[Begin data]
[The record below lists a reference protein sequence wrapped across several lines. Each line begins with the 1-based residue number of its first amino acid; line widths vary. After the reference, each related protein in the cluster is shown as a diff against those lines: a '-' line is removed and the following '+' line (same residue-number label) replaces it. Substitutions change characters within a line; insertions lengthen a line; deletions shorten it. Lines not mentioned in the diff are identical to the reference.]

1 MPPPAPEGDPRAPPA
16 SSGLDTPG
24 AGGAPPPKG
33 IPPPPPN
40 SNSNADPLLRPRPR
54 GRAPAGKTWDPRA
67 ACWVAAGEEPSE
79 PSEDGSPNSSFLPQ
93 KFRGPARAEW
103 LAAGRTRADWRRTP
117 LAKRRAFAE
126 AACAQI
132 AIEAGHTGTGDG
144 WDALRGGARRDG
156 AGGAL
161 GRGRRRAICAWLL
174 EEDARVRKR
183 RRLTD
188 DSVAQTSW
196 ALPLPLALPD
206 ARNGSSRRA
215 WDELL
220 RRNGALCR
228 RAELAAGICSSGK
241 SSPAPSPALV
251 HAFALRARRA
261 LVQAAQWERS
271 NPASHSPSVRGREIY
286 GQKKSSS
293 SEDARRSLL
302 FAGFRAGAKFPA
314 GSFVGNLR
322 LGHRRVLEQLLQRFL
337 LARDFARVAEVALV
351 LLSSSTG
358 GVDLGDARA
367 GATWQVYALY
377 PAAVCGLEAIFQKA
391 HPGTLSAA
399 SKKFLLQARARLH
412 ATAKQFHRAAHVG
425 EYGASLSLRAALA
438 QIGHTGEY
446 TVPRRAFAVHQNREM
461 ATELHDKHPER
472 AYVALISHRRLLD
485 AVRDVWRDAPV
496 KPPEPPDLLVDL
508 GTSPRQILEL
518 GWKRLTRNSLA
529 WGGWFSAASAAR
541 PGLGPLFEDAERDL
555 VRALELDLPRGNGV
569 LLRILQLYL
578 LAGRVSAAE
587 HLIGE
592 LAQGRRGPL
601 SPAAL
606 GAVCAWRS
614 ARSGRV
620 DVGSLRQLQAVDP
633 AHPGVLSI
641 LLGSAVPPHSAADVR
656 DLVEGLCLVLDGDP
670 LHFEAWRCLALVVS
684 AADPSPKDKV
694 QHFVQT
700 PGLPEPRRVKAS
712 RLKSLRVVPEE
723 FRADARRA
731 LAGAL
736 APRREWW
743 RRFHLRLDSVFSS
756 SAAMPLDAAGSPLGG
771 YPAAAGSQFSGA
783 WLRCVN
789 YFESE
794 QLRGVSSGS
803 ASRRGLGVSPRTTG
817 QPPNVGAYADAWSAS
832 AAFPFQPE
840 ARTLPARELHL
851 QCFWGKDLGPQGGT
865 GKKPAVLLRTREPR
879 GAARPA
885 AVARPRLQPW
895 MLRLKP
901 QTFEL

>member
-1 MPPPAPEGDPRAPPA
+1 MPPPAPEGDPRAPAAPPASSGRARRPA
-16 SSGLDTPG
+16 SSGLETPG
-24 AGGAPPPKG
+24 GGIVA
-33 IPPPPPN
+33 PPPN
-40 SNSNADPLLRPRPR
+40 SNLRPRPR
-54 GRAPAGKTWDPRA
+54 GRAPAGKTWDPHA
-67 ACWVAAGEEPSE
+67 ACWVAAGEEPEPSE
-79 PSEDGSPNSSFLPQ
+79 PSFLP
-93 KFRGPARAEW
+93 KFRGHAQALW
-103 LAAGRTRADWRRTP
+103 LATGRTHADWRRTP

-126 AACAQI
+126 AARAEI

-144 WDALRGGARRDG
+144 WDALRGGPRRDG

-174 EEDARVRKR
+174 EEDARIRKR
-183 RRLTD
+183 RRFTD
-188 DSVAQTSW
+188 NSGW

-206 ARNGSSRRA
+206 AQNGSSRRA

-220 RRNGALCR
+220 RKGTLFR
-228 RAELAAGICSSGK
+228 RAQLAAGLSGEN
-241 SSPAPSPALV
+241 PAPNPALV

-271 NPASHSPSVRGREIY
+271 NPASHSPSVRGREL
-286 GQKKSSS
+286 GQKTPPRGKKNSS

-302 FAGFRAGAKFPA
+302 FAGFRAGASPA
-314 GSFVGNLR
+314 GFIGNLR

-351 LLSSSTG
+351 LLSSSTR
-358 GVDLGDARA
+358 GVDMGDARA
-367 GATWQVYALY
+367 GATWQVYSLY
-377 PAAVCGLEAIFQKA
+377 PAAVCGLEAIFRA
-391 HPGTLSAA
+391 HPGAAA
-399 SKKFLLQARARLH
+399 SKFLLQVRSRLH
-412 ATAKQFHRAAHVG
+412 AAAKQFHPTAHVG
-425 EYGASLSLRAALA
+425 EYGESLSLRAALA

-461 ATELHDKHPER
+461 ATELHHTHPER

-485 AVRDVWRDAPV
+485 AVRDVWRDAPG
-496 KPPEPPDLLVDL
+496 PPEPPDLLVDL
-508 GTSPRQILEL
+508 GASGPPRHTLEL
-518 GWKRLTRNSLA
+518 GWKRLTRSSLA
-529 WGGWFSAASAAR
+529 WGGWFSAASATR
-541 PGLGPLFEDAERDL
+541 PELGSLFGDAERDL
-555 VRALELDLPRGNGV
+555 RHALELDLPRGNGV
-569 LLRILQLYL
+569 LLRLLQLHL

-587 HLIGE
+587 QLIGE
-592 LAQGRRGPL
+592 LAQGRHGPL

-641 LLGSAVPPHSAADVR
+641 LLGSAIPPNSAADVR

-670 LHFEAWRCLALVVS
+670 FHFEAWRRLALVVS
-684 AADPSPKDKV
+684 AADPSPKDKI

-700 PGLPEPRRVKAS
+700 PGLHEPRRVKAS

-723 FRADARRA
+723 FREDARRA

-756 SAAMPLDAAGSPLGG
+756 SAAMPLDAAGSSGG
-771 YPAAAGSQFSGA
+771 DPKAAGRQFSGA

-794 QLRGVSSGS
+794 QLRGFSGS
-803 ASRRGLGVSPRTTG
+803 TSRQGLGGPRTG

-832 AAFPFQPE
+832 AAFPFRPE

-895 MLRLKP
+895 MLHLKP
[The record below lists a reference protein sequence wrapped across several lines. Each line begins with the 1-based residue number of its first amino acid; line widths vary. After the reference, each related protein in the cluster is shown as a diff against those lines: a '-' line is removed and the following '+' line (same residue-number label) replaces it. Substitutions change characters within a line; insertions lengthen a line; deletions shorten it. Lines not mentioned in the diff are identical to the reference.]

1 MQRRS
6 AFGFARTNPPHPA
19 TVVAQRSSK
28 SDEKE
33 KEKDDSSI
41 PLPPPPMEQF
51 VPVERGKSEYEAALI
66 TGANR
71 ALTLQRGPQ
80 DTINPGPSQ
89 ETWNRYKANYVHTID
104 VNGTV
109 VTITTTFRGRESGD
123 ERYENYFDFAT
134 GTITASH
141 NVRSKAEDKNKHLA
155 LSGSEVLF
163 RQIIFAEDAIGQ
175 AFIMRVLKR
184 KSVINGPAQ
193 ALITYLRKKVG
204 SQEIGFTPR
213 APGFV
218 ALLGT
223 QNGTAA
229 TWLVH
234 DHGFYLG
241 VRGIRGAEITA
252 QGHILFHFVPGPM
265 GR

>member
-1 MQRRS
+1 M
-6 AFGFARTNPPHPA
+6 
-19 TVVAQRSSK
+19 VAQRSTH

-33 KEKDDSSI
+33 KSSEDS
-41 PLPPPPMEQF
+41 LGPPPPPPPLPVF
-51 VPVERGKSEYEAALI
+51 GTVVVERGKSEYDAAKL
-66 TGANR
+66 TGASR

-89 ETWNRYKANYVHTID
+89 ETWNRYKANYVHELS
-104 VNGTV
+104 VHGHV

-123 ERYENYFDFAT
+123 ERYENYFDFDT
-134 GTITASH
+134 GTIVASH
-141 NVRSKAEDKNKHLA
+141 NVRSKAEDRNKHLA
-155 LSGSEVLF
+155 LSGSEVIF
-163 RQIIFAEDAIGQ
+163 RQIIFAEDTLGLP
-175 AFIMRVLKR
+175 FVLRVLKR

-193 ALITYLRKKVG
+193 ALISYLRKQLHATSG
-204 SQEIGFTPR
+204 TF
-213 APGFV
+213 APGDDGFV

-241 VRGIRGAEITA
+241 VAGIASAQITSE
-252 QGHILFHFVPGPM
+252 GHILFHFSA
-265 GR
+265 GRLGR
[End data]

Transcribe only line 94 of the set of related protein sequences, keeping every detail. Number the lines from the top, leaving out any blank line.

+16 SSGLETPG